Before Mohammad Shaker was a businessman, he was a teenager with a passion for weather and an entrepreneurial spirit. “[Weather] has been my passion since early childhood. I just love the weather, and why it is raining or why there are thunderstorms or snow. These kinds of questions reflected my passion on the subject from a young age.” He reflects, “It is unusual for our community to talk about the weather, let alone start a business around it, but I decided to follow my passion.”
Shaker’s interest in weather led him to create a website in 2006, when he was in high school, in which he documented the weather forecast in Jordan. Despite it being created for the audience of his family and friends and considered a hobby, the website gained tremendous success and heavy traffic. When it was time for Shaker to go to university, he sought out degrees in meteorology within Jordan, but found local programs lacking in anything that spoke to his passion for weather. Instead, he practically followed in his father’s career path and majored in pharmacology. Despite a completed degree in the subject, the keen entrepreneur eventually turned back to the weather in 2010. “I wanted to continue my work on the website and spread it to the Arab world so I looked for colleges [with specializations in meteorology] and found UK Met Office College, one of the biggest in the world teaching about weather.” In order to be a better authority on weather studies, Shaker completed two certificates from this university: Aviation Technology and Advanced Weather Forecasting.
He changed the web address of his previous site, jo.weather.jo into Arabiaweather.com, to be more inclusive of the region. He states, “The aim was to create a multi-platform service company giving weather services and solutions for individuals and industries.” Time spent in Germany working with meteorology specialists, says Shaker, “gave me a lot of experience on how to monetize the weather as a business”.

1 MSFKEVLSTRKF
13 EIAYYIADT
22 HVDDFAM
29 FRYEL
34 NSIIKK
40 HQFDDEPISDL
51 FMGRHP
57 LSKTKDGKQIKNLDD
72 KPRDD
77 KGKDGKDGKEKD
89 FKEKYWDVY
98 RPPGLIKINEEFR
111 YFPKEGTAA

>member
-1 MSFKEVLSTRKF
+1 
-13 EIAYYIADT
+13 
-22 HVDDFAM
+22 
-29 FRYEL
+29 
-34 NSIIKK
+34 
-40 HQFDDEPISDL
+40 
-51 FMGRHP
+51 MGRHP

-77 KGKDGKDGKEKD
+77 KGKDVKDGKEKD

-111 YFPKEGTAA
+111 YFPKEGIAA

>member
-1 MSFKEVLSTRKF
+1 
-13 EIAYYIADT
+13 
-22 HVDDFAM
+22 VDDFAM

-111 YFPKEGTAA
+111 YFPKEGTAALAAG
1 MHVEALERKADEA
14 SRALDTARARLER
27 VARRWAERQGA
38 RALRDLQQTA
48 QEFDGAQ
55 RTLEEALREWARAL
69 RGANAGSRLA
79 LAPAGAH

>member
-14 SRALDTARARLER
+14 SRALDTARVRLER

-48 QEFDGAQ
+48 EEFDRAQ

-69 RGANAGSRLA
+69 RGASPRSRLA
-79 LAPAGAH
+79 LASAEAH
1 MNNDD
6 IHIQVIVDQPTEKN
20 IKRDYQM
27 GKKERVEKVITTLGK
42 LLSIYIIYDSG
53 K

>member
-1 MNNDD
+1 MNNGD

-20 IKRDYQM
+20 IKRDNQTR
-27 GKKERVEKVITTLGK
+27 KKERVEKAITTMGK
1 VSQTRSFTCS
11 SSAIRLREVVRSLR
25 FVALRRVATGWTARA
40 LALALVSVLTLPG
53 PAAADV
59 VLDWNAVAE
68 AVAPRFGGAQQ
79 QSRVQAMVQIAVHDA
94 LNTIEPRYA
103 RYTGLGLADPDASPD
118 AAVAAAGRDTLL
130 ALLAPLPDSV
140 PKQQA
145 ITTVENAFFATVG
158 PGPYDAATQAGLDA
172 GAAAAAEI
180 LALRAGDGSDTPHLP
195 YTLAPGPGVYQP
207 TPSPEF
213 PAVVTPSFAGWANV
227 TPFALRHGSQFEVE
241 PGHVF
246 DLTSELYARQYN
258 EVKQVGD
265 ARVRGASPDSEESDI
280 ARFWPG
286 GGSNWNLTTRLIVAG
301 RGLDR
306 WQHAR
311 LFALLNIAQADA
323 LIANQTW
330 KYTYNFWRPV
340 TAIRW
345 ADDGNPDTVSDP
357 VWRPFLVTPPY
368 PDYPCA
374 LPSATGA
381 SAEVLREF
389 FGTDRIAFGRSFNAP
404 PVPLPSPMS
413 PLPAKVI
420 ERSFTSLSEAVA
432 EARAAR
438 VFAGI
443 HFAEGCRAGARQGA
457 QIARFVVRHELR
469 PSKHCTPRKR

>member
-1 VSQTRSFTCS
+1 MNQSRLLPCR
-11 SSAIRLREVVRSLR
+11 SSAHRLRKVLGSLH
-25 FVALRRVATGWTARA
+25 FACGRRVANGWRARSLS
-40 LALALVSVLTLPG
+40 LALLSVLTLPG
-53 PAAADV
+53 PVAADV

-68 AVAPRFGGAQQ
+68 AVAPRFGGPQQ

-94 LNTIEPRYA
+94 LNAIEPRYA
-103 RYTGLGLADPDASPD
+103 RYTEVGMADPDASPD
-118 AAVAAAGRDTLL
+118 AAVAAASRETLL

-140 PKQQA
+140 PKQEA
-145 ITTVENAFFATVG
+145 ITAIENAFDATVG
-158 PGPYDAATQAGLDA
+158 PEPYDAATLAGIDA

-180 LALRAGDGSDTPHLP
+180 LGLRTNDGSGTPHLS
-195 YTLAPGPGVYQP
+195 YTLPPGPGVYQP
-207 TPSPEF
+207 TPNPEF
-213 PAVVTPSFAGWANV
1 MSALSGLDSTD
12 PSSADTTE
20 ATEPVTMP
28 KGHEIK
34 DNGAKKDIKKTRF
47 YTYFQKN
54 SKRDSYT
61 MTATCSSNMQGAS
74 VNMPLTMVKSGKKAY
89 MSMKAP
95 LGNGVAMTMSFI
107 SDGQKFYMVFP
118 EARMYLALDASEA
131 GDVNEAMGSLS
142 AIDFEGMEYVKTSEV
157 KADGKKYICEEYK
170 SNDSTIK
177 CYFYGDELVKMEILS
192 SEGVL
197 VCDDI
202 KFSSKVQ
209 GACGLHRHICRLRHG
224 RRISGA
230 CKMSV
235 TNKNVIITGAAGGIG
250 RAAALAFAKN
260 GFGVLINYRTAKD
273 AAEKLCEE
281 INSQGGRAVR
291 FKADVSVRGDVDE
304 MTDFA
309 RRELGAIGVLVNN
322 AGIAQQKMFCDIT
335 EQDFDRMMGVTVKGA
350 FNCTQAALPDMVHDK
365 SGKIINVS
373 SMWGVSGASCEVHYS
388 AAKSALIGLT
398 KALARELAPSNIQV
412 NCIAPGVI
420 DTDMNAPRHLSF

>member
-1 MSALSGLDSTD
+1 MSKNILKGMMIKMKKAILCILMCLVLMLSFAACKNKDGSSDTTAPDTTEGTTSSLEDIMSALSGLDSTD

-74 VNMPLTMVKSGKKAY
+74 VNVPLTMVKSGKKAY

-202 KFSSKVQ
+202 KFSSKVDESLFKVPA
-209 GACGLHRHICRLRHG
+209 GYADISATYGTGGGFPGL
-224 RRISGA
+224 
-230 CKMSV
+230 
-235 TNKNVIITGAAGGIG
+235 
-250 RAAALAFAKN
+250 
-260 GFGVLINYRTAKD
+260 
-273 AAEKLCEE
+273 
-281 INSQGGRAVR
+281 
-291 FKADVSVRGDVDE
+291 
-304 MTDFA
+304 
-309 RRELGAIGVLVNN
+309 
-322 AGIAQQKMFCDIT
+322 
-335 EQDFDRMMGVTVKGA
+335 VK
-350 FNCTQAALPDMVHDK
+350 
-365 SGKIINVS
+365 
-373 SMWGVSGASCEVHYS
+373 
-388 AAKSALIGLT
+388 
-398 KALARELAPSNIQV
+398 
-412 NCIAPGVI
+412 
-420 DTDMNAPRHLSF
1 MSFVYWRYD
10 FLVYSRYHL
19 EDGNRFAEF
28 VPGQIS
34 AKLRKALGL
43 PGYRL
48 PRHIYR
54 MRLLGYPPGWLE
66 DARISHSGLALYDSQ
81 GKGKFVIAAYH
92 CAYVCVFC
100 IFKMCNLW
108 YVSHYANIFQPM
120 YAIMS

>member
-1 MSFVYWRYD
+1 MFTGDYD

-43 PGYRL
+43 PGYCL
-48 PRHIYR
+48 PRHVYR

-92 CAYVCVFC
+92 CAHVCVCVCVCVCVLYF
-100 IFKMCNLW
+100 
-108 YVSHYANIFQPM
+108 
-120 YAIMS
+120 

One Weather Forecast, Two Business Models
As weather service is thought primarily meant to serve the average citizen curious of weather conditions for driving conditions, likelihood of outdoor events, dictation of proper attire for the day or pure curiosity, Arabiaweather.com first provides its forecast to its individual consumers, or what the weather enthusiast calls the business-to-consumer model. Thus far, the site’s heaviest traffic comes from Jordan, from existing followers, and from Saudi Arabia, where Shaker says “most people are looking for tomorrow’s weather”.
The entrepreneur explains markets with quickly changing weather are some of its greatest followers. “In Saudi, tomorrow clear skies and next day there is a dust storm. Sometimes, in Jordan, we can see the four seasons in one day.” Saudi is also an attractive market, not only because of its “active” weather, but also due to its sheer size. “It is a very big consumer market,” he says. The business-to-consumer model is delivered via its website and smartphone application, which was made available mid-March and already has 40,000 downloads.
On the other side of the weather-forecasting business is the all important business–to-business model. Shaker explains, “There are multiple markets that need the weather data.” While targeting businesses was always in the pipeline, multiple industries began calling Shaker with weather enquiries before he had formally started seeking them out. “Some agriculture companies started calling because weather information is very vital for them.” Agriculture companies were quickly succeeded by local media and aviation companies. While the calls at first came from Jordan-based companies, soon requests were coming from throughout the MENA region because of the company’s position in the area and its reputation for accuracy. Shaker says, “Until now there are no other companies doing what we are doing [in the Arab world]. Arabiaweather now provides weather data and solutions to over 12 different industries from the energy sector, marine and offshore industries, transportation and construction, agricultural and water management to industries with more obvious needs, such as media and aviation. Shaker explains the unique needs of each industry, citing previous requests: “In Qatar, there was an energy plant that was damaged. The company wanted to tell the government that it was because of the dust storms. The insurance company requested to know all about the dust storm on that particular day.” Mentioning the monetary benefits of staying ahead of the weather, Shaker says, “If there is a flight from Amman to Dubai and there is a thunderstorm in Dubai, forcing the flight to convert, this will cost the airline $50,000.”